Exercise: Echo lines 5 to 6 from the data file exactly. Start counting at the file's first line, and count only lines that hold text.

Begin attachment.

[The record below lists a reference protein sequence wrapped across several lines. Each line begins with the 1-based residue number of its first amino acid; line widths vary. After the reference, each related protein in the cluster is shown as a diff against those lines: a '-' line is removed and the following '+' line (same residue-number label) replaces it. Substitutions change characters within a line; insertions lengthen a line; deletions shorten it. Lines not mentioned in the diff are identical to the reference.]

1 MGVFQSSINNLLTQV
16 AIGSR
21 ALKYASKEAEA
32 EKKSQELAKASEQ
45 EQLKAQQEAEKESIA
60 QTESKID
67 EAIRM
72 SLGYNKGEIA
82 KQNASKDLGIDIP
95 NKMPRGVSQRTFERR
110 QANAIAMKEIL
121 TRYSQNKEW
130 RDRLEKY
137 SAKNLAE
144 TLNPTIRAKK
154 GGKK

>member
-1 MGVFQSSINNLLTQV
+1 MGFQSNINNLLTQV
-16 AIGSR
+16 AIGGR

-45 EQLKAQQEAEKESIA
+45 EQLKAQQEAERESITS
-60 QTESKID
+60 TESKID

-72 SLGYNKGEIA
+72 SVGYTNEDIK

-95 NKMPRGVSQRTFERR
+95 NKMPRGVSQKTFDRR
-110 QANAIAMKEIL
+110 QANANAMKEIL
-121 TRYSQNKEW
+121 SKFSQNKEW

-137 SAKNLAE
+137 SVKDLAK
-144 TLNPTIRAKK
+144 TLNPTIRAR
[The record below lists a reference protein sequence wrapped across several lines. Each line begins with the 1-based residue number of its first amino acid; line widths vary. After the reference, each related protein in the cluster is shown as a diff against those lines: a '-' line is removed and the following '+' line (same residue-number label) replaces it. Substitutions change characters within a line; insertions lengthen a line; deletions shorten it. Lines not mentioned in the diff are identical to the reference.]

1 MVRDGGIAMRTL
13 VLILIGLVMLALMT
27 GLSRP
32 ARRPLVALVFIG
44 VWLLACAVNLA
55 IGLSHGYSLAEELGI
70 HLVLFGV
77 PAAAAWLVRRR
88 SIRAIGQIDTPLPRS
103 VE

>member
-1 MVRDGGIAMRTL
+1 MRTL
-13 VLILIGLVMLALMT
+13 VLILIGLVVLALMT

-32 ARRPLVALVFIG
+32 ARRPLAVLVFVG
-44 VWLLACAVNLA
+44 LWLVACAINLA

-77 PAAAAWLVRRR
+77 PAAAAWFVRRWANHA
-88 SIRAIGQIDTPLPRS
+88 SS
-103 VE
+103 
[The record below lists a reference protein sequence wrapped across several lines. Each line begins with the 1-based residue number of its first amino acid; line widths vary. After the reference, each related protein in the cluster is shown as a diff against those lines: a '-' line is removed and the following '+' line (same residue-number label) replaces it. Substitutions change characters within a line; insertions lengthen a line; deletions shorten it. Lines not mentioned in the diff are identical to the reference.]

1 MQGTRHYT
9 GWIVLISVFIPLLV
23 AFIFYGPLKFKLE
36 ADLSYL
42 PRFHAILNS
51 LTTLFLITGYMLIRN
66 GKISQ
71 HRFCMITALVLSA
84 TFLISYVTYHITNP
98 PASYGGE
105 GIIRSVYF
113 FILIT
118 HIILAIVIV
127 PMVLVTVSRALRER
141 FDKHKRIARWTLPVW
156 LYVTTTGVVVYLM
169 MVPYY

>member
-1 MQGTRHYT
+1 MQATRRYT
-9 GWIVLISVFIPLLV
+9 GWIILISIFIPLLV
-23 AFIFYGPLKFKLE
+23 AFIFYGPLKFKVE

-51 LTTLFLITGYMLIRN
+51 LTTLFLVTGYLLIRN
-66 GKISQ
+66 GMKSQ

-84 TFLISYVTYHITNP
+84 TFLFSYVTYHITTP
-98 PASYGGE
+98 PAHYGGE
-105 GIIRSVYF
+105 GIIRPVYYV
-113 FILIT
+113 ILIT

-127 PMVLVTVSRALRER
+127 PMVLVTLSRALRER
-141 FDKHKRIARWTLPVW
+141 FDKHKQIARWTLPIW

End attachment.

32 EKKSQELAKASEQ
45 EQLKAQQEAEKESIA